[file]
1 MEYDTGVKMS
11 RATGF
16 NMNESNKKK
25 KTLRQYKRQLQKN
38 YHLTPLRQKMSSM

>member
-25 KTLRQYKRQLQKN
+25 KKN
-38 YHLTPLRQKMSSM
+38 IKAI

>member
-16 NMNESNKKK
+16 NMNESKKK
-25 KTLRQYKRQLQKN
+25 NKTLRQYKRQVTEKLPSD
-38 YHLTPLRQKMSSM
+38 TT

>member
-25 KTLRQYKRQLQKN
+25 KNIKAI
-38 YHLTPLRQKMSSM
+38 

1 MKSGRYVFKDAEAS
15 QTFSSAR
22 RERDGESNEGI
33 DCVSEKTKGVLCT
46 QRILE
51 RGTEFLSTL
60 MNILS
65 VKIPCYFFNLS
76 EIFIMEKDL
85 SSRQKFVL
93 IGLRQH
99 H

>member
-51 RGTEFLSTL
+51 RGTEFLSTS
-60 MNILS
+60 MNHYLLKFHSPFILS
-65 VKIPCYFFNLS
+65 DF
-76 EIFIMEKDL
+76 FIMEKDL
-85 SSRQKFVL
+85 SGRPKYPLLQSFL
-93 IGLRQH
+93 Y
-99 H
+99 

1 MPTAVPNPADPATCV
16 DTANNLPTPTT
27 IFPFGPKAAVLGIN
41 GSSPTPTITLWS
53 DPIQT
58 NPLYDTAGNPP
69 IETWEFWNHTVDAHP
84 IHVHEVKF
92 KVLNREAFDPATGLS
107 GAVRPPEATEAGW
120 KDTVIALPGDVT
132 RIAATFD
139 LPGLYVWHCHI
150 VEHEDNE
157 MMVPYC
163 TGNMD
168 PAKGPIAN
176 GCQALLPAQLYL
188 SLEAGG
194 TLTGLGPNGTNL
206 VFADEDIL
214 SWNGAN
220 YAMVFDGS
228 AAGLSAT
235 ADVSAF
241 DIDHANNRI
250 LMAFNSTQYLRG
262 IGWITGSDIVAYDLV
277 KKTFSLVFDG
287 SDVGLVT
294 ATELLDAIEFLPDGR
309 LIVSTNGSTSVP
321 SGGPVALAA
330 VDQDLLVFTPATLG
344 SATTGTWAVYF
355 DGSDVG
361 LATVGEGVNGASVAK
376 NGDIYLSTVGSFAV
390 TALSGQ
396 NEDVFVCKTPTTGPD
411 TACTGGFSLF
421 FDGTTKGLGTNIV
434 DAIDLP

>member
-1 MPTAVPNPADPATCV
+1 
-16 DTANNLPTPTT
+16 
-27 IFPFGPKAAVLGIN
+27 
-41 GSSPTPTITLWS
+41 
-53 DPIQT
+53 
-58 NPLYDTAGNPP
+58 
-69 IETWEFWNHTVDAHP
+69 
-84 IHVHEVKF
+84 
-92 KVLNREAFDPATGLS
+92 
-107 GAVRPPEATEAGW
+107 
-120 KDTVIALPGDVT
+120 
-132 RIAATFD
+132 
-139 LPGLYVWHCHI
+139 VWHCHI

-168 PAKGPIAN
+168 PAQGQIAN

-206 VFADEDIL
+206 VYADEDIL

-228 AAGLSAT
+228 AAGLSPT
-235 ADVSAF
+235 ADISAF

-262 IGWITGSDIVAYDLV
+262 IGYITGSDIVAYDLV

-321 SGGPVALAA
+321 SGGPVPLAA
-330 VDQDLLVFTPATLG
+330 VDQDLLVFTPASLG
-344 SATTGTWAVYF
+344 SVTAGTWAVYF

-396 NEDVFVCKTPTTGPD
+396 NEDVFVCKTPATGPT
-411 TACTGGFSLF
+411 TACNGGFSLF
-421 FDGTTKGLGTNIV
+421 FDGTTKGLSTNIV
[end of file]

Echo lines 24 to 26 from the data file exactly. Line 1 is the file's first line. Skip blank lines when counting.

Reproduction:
15 QTFSSAR
22 RERDGESNEGI
33 DCVSEKTKGVLCT